If you were to ask anyone what makes Hong Kong tick, they’d likely answer “money”, without hesitation. The constant buzz of money being made, spent, won, lost. The prospects, the deals, the dreams, and the nightmares…everyone knows, it’s all about the cash in this city.
However, there’d be none of any of this without the ‘helpers’, the ‘ah–mahs’, the ‘maids’. By whatever name they’re called, there’s no denying that the city’s heartbeat, it’s life blood, is dependent upon the hundreds of thousands of migrant workers, mostly female, predominantly Filipina and Indonesian. You’ll find them in one in every eight HK households. However, those numbers are not exactly representative, because many of these women work for multiple employers, doing part-time shifts for people who don’t require a full time, live-in housekeeper. Safe to say, pretty much everyone in Hong Kong has a maid…and depends on them. Cooking, cleaning, fetching children to and from school and activities, and so on. So that Hong Kongers can put their focus on what they try to do best…make money.
One of the most unique scenes a tourist will experience, should they be lucky to visit on any Sunday or public holiday, is the mandatory day off. Unlike other neighbouring countries that also rely heavily on foreign workers, (that have options including pay in lieu of time off), Hong Kong employers must give one day off per week and also recognize all public holidays.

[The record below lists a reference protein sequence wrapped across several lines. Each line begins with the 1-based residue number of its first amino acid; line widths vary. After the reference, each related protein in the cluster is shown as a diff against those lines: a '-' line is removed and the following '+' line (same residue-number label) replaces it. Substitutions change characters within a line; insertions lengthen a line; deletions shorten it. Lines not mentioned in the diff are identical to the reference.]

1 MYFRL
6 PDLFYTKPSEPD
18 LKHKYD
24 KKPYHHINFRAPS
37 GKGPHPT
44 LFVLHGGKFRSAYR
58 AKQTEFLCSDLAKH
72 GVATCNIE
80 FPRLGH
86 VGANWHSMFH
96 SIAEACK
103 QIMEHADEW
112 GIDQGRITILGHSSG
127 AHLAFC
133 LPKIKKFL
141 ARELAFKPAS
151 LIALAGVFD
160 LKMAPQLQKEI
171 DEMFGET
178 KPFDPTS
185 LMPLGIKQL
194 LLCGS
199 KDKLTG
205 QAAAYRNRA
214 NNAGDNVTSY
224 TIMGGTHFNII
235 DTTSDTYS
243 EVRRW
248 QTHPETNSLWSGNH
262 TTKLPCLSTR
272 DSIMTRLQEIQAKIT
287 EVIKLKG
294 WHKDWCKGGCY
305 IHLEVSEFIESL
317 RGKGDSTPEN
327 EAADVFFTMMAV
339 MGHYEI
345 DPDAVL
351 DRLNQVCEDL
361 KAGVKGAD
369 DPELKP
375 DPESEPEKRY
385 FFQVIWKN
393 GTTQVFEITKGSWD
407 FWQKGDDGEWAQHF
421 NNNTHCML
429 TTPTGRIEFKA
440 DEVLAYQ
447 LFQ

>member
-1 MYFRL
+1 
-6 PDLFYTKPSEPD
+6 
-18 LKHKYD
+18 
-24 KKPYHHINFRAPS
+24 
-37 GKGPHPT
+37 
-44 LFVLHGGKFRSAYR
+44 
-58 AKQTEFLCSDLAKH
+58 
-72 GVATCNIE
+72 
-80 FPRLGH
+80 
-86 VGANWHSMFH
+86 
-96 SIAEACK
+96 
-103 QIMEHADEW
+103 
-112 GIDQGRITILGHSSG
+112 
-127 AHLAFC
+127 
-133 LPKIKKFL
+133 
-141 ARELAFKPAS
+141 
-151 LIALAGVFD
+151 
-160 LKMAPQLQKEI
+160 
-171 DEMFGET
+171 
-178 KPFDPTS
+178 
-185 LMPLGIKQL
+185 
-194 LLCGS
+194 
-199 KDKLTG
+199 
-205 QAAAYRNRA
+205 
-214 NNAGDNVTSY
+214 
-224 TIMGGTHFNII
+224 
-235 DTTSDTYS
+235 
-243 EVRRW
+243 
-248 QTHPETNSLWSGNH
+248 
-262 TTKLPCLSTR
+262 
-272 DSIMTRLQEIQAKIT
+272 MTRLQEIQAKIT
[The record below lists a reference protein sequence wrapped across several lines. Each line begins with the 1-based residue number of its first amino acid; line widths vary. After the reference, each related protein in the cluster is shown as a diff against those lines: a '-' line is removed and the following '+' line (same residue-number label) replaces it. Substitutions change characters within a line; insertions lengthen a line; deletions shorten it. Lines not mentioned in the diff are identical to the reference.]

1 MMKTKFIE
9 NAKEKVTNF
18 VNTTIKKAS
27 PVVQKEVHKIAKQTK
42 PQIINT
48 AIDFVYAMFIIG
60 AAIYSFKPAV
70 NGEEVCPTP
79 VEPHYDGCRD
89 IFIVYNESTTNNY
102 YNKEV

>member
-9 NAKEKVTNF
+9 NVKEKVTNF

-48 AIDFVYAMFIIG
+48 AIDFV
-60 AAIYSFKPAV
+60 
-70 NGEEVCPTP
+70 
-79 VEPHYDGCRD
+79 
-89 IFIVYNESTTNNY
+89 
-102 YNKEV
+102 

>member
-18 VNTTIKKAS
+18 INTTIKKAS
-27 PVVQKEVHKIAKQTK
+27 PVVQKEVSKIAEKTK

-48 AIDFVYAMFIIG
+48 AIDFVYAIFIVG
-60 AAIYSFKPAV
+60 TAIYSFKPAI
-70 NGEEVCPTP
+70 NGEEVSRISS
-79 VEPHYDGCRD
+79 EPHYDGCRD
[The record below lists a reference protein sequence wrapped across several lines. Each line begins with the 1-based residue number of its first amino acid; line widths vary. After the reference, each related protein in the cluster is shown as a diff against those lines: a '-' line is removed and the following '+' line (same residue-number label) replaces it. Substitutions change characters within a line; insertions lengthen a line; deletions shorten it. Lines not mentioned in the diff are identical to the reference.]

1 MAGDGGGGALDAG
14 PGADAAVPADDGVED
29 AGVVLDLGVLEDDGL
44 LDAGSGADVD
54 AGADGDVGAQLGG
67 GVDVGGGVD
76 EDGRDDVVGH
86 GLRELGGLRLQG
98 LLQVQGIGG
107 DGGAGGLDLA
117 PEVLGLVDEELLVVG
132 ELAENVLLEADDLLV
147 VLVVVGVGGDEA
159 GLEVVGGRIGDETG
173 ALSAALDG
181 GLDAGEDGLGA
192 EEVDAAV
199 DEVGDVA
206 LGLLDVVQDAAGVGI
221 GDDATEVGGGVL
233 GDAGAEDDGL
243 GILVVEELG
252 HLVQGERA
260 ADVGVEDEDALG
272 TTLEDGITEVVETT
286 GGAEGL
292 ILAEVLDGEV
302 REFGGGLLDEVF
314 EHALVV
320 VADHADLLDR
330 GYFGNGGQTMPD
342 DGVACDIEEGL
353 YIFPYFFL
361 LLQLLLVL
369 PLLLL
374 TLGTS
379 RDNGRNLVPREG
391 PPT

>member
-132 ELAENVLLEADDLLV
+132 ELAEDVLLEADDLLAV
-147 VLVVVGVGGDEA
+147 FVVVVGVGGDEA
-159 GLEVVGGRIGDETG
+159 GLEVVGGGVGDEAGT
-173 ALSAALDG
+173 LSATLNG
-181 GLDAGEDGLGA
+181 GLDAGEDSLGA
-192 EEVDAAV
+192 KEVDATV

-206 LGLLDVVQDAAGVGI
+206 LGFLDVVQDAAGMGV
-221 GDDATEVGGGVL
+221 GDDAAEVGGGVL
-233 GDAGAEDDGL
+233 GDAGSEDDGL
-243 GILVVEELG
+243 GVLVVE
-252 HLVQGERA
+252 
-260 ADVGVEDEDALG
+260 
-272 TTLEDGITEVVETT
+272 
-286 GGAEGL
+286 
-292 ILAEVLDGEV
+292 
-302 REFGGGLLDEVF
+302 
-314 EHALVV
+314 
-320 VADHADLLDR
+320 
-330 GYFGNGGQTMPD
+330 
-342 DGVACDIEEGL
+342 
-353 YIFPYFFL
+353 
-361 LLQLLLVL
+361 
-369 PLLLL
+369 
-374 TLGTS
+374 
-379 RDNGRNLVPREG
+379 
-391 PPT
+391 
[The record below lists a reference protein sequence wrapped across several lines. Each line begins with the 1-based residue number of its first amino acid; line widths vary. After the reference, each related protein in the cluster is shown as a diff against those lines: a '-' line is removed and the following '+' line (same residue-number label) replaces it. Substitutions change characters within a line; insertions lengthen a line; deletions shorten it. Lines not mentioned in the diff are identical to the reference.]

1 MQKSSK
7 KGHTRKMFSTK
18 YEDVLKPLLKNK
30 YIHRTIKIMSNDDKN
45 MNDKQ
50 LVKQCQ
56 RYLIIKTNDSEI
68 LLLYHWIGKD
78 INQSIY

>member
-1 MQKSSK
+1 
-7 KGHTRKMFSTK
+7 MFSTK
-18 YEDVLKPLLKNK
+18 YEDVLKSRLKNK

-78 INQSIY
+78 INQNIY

Where does a city of millions, with very little if any free space, build a common gathering place for all of these people? The answer is, they don’t. Just not feasible. And so, the maids take to the streets, with the blessing of the city.
Sundays, in Central, and all the way along through Wan Chai to Causeway Bay, the streets belong to these women. The city has sanctioned various areas for communal gathering, and provides cardboard to use as mats for sitting. Many use this to construct a privacy structure, to play cards, to trade items, to gossip, to nap. A cardboard condo, if you will.
Closer to the CBD, you’ll find the Fillipinas, many line-dancing in groups. Near Victoria Park, the Indonesian helpers offer an adhoc food hawker centre, selling homemade dishes to each other, made earlier and transported in boxes or suitcases to the sidewalks of Causeway Road.
Some may view this entire affair as unfair or demeaning. That may be. But, it is a system that works, for both employer and employee. The finely-tuned, orderly chaos of life in Hong Kong depends on it.